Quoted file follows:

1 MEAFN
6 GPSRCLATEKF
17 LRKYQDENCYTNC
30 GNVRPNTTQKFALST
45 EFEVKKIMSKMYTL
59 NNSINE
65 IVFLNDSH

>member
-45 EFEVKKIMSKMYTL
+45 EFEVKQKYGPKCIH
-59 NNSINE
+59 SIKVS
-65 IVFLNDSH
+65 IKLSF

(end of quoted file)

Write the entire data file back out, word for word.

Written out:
1 MEAFN
6 GPSRCLATEKF
17 LRKYQDENCYTNC
30 GNVRPNTTQKFALST
45 EFEVKKIMSKMYTL
59 NNSINE
65 IVFLNDSH

>member
-45 EFEVKKIMSKMYTL
+45 EFEVKQKYGPKCIH
-59 NNSINE
+59 SIKVS
-65 IVFLNDSH
+65 IKLSF